Remember “The Flintstones?” You probably do. Even though it debuted back in the 1960s, as of 2013, according to TV Guide, it was still the second Greatest TV Cartoon of All Time, topped only by Matt Groening’s The Simpsons.
The Flintstones—bumptious Fred and willowy Wilma—along with neighbors Barney and Betty Rubble, live in the town of Bedrock, a Stone-Age version of middle America, complete with stone restaurants, stone bowling alleys, stone television, annoying bosses, and a dinosaur racetrack. It’s not exactly clear what the Flintstones routinely eat, but the animated menu did periodically include food. There were pies, upside-down cake, and Bronto-burgers, and there’s a scene where Wilma slices up what appears to be a meatloaf with a sawfish.
Are We Better Off Eating Grubs and Nettles?
The truth about Stone-Age-style food is both bleaker and cooler.
The Stone Age began about 2.5 million years ago, when inventive proto-humans first began to make stone tools. The bulk of it, and by far the longest period (so far) in human history, is known as the Paleolithic Period or Old Stone Age. People who experienced it were lucky to live beyond their twenties, and they ate whatever they could get their hands on, which meant – depending on who and where you were – anything from grubs to nettles to armadillos.
Since the 1970s, a handful of nutritionists have been arguing that we’d all be better off if we’d do likewise. The recommended regime, known as the paleo or caveman diet, urges people to get in sync with their evolutionary roots by eating only what our ancient ancestors ate: meat and fish, fruits and vegetables, eggs and nuts. Off the menu for the paleo eater are cereal grains, dairy products, legumes, refined sugar, and processed foods. Which means no white bread, chicken nuggets, potato chips, Cocoa Puffs, gummy bears, or Velveeta cheese. (See “Stone Age Adults Couldn’t Stomach Milk, Gene Study Shows“)
It all sounds thinning and healthy—the sort of meal plan a lot of us make unlikely resolutions about after the second glass of champagne on New Year’s Eve. The problem, though, is that the modern paleo diet is not what Paleolithic people—the real-life originals of Fred and Wilma—actually ate.
Ancient Veggies Were Small, Unpalatable
Most of what the prototypical Fred and Wilma consumed simply isn’t available today. Modern chickens, cows, sheep, and goats are plumper, more placid, and genetically different from their feral ancestors. Paleolithic fruit, though often smaller and tarter than modern varieties, was recognizably fruit. Apples, grapes, figs, plums, and pears have been tempting mammals for tens, if not hundreds, of thousands of years. But Paleolithic vegetables are another story. In fact, the Paleolithic veggie might easily be the subject of the Woody Allen joke about the two elderly women at a Catskill Mountain resort, who complain that not only is the food bad, the portions are so small, too. (See “‘Chicken From Hell’ Dinosaur“)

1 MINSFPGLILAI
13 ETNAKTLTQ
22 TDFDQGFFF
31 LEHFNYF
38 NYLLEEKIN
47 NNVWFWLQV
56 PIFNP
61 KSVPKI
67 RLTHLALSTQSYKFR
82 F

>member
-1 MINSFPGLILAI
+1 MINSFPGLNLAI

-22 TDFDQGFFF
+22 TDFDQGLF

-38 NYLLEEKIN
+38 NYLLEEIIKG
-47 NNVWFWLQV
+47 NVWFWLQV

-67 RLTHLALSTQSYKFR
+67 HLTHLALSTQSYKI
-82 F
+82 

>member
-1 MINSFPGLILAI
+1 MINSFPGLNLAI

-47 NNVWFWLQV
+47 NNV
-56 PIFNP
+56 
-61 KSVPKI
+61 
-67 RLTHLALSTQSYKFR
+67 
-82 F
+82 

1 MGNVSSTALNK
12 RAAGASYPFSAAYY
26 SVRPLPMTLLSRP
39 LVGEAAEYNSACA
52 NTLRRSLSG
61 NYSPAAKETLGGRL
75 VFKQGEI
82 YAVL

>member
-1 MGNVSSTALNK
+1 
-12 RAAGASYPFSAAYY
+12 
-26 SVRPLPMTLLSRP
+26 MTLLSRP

Ancient tomatoes were the size of berries; potatoes were no bigger than peanuts. Corn was a wild grass, its tooth-cracking kernels borne in clusters as small as pencil erasers. Cucumbers were spiny as sea urchins; lettuce was bitter and prickly. Peas were so starchy and unpalatable that, before eating, they had to be roasted like chestnuts and peeled. The sole available cabbage—the great-great-granddaddy of today’s kale, kohlrabi, broccoli, Brussels sprouts, and cauliflower—was sea kale, a tough and tongue-curling leafy weed that grew along the temperate sea coasts. Carrots were scrawny. Beans were naturally laced with cyanide.
The vegetables that grace every salad bar today are latecomers. Vegetables didn’t really get off or out of the ground until the Neolithic Period, the civilized tail end of the Stone Age, generally said to have begun about 10,000 years ago. The Neolithic is when we gave up the careless, footloose lifestyle of the hunter-gatherer and began to settle down on farms and in villages. Pottery was invented; animals were domesticated. We began to worry about drought, weeds, and grasshoppers, and somewhere in there, almost certainly, we coined the prehistoric words for “backache,” “blister,” and “chore.”
Through painstaking selection and cultivation, Neolithic farmers, the world’s first and most patient genetic engineers, produced over the next centuries fat, lush, and yummy vegetable varieties, the descendants of which are still on our plates today. Human beings, collectively, have done a lot of great stuff. We’ve invented the printing press, built the Great Wall of China, discovered penicillin, gone to the Moon. But perhaps the greatest and earliest of our accomplishments were those of a scattering of Freds and Wilmas armed with stone hoes and digging sticks. (See “What Makes Us Human? Cooking, Study Says“)
Because of them, nobody has to eat a paleo diet anymore.
And that’s a good thing.
This story is part of National Geographic‘s special eight-month “Future of Food” series.
Renfrew, Jane. Prehistoric Cookery. English Heritage, 2005.
Zuk, Marlene. Paleofantasy: What Evolution Really Tells Us About Sex, Diet, and How We Live. W.W. Norton, 2013.
Scientific American: How to Really Eat Like a Hunter Gatherer: Why the Paleo Diet Is Half-Baked. Jabr, Ferris. June 2013.